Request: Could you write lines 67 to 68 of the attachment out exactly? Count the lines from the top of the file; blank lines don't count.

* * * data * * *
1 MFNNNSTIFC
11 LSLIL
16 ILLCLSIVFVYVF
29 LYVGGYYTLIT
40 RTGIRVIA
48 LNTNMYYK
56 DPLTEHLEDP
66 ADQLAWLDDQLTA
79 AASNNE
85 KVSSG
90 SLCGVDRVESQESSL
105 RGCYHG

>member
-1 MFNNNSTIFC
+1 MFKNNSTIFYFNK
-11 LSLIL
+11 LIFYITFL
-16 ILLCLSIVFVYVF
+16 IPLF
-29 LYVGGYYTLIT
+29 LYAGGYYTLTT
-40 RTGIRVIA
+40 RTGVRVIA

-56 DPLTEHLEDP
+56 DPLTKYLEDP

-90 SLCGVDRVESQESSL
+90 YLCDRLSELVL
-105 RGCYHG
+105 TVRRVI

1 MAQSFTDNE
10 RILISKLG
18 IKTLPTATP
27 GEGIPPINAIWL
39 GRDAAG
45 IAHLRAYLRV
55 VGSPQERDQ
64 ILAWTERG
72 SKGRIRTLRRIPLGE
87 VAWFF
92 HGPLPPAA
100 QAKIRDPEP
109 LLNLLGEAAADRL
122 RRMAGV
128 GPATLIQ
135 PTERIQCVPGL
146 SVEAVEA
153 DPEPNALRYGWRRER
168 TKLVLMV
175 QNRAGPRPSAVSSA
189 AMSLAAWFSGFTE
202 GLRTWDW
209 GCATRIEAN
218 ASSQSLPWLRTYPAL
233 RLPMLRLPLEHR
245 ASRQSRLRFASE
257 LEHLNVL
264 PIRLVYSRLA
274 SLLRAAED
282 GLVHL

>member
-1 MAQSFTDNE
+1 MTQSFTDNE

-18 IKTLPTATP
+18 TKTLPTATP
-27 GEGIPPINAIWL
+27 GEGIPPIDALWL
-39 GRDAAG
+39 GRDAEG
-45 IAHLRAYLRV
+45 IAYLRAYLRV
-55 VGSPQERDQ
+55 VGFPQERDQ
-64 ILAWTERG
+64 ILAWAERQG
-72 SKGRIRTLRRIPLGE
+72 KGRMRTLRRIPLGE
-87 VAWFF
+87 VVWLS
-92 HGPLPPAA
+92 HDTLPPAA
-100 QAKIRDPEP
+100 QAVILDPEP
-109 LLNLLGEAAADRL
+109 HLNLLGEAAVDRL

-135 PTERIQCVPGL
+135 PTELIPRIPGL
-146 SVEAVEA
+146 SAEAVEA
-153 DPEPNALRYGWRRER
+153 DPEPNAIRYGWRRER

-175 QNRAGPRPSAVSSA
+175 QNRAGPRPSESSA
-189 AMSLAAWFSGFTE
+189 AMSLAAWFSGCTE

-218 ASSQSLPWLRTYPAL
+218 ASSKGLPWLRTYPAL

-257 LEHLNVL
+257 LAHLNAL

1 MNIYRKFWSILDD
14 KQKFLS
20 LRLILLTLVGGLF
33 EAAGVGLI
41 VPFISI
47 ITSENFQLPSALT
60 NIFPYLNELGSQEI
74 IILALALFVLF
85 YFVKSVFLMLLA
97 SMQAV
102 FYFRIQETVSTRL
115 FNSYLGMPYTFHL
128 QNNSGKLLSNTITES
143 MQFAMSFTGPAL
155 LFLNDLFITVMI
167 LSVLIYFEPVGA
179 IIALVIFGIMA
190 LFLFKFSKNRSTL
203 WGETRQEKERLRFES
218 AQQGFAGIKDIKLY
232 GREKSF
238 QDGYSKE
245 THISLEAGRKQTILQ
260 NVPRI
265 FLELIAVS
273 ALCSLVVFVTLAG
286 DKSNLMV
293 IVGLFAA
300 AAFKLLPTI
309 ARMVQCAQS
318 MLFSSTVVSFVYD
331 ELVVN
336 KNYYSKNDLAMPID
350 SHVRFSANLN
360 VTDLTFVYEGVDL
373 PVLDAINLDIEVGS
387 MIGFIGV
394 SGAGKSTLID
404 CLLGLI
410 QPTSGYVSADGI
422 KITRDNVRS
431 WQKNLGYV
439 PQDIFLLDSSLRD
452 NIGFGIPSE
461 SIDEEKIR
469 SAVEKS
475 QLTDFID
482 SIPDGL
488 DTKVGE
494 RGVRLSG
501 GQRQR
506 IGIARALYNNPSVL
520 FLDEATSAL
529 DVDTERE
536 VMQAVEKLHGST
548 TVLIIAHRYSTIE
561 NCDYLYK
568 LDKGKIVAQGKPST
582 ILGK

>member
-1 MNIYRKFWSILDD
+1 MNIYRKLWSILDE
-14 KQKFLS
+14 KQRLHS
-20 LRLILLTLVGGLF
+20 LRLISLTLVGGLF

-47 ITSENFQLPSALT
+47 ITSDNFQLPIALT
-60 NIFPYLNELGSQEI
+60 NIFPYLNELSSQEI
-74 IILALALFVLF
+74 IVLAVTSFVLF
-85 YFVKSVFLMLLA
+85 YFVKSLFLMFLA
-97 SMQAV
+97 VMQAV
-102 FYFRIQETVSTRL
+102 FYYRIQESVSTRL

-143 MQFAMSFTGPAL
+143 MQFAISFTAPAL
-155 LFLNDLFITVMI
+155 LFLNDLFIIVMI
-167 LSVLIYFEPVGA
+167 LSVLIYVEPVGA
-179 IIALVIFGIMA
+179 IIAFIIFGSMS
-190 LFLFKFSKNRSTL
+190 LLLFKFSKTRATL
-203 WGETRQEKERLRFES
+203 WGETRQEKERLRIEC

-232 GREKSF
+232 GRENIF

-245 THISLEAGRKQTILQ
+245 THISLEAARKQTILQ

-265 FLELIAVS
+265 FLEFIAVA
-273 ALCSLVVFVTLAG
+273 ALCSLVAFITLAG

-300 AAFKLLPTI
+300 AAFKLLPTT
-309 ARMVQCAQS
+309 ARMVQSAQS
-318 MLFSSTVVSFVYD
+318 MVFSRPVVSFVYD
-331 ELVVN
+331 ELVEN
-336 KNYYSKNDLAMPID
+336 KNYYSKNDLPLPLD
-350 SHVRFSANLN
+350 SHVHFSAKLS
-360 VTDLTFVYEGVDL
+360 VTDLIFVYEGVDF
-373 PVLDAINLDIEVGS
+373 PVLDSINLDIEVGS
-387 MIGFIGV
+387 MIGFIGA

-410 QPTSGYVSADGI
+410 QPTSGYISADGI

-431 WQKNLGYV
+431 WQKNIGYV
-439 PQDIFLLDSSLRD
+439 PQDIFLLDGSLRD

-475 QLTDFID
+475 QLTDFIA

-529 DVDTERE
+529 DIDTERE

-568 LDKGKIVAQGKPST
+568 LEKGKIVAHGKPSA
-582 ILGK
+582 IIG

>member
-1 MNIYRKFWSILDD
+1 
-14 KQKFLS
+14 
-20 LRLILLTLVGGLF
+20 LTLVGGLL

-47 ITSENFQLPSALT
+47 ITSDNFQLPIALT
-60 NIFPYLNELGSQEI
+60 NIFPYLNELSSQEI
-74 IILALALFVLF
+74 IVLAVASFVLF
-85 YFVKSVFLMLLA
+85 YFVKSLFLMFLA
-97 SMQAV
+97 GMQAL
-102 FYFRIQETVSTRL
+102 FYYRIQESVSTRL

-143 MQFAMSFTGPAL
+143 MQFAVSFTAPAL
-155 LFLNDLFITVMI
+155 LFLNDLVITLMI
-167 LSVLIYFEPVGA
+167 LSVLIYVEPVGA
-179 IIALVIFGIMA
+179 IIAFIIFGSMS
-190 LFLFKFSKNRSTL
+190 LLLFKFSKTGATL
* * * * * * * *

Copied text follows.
-39 GRDAAG
+39 GRDAEG